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Heat waves making L.A. firefighters sick | Los Angeles Times
Another study, published in August and led by UCLA PhD candidate Noam Rosenthal, found that the number of Californians exposed to the “multi-hazards” of heat and wildfire smoke is growing with climate change. “Climate change is going to be increasing the intensity, the frequency and the duration of heat waves,” Rosenthal said. “It’s going to result in an increase in vapor pressure deficit — things are going to get drier — and when you have extreme dryness and extreme heat, you’re going to see an increase in fire ignition.”
Central California’s dirty water, drying wells | Los Angeles Times
“We’re fighting an uphill battle due to climate change,” said Gregory Pierce, director of the Human Right to Water Solutions Lab at UCLA. “Even with the progress we’re making, there are other losses that few people anticipated when it comes to heat impacts on water quality … and the pace at which people, and even larger systems, are at risk of running out of water entirely.”
Tests show pandemic-fueled education equity gaps | Los Angeles Times
“What I worry is that there is the risk that the already underachieving students now will never be able to catch up,” said Li Cai, professor of education at UCLA. “That over time they will never be able to match the achievement of those students that may have been born into luckier circumstances. We have to ask ourselves, is that something we want as a society?” Cai added.
Gorbachev didn’t set out to open door to democracy | Washington Post
(Analysis by UCLA’s Daniel Treisman) Mikhail Gorbachev, who died Tuesday, opened the door to democracy in Russia. But that was not what he intended to do. A fervent believer in a more humane version of communism, he thought the policies of glasnost and perestroika that he introduced in the late 1980s would revitalize the stagnating Soviet system. Under his leadership, Gorbachev imagined that the U.S.S.R. would once again inspire admirers, both at home and abroad.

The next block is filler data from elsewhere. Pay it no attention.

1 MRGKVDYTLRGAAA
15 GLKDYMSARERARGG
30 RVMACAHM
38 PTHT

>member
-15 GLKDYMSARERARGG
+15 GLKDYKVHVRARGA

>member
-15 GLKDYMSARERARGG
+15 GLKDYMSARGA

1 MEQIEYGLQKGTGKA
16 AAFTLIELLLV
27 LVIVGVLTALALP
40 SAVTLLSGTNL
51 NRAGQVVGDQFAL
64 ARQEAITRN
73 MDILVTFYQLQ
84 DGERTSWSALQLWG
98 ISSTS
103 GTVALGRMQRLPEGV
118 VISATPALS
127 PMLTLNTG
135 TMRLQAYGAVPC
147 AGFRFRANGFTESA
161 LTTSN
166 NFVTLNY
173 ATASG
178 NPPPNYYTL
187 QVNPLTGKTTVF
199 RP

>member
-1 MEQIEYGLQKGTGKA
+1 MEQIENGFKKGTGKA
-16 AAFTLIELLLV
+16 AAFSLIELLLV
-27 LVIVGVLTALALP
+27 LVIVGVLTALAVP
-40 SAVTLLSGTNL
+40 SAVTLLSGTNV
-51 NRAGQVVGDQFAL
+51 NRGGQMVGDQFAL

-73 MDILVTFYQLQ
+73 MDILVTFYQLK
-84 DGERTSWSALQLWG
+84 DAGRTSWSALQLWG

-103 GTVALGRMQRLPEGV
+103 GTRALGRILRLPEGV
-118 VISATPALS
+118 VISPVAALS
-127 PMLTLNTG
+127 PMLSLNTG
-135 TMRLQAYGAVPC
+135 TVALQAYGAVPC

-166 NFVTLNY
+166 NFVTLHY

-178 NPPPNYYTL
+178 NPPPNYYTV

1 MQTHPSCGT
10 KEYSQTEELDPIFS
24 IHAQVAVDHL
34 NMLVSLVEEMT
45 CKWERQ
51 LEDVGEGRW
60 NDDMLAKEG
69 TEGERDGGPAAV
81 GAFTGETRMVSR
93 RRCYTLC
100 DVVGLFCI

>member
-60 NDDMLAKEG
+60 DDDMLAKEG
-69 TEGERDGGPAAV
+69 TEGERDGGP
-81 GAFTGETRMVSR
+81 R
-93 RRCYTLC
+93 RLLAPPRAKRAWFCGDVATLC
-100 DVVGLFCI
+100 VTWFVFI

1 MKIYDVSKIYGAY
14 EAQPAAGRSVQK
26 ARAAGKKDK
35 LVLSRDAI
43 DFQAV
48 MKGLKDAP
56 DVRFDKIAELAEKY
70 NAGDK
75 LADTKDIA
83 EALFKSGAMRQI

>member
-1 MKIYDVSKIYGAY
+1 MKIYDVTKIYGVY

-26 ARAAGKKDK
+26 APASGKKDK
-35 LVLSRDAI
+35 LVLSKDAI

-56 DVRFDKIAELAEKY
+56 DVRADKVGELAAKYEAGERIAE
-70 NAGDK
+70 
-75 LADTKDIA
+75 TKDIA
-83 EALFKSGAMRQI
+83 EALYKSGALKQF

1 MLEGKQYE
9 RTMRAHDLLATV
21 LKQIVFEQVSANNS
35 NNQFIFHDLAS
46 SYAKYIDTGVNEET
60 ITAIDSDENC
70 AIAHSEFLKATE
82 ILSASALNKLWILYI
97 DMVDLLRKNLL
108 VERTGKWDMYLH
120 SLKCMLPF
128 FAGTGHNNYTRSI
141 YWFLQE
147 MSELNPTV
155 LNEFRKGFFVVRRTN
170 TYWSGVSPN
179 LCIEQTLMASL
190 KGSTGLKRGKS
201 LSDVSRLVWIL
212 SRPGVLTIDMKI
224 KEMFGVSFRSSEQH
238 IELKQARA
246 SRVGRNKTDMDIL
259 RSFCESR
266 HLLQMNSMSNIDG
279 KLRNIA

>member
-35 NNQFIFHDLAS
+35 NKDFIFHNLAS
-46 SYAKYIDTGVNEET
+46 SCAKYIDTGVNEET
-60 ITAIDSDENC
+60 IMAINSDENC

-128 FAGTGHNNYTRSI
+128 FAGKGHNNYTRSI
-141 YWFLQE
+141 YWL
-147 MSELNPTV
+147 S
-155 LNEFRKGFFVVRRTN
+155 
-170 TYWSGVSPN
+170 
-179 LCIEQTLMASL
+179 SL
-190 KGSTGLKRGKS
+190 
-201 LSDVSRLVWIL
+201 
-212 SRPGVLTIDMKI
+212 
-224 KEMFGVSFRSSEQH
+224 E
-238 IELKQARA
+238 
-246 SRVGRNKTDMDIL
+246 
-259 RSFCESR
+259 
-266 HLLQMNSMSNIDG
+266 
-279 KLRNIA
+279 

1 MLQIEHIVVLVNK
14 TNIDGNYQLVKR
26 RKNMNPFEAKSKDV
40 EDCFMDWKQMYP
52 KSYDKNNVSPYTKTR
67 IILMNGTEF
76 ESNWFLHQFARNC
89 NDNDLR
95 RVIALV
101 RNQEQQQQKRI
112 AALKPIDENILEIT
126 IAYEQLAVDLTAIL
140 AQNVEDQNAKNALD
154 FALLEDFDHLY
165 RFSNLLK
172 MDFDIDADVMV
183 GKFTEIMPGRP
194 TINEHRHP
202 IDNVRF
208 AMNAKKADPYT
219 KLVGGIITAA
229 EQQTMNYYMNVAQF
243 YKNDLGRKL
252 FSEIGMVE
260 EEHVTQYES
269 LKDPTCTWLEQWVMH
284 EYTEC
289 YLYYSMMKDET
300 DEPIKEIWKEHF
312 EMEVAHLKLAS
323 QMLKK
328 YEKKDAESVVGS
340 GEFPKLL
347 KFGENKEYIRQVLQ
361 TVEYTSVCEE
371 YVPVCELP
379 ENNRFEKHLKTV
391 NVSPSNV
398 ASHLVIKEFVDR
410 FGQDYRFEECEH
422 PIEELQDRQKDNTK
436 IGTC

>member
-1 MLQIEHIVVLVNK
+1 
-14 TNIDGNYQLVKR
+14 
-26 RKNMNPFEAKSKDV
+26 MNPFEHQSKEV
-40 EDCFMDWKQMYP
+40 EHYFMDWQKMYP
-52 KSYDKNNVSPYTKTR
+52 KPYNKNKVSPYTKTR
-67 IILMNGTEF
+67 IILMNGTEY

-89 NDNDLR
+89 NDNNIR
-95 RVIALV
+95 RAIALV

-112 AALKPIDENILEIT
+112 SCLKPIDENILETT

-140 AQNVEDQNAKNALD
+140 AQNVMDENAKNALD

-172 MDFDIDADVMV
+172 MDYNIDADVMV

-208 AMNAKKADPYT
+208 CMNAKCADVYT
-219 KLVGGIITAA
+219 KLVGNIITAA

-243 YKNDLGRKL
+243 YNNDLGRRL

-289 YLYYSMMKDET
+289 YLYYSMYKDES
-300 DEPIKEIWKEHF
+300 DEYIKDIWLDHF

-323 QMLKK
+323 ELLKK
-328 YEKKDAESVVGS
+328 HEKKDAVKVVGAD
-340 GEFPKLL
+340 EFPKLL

Trump hands Biden a theme to run on | Los Angeles Times
For now, the U.S. system has become “calcified,” with voters locked into party identities that they’re unwilling to depart from, as UCLA political scientist Lynn Vavreck and her colleagues John Sides and Chris Tausanovitch put it in a soon-to-be-published book on American politics, “The Bitter End: The 2020 Presidential Election and the Challenge to American Democracy.”
What can lawmakers do about California’s heat? | Los Angeles Times
The Legislature did little to address failures to protect communities from extreme heat that were identified in a state-commissioned study released last year by UCLA’s Luskin Center for Innovation, which found the state’s response was fragmented “with no centrally-responsible authority.” “Heat is one of the greatest climate injustices facing California, yet we have no coordinated action,” said V. Kelly Turner, a heat researcher who co-directs the Luskin Center. “So you get piecemeal actions that don’t actually address the problem.” (Turner was also interviewed by KPCC-FM’s “AirTalk.”)
America’s moral panic over trans people | New York Times
The Williams Institute, a sexual orientation research group at the U.C.L.A. School of Law, also found that young people make up a large share of people who identify as trans. There are about 300,000 transgender people age 13 to 17 in the United States, accounting for about 18 percent of the country’s transgender population, Williams researchers said.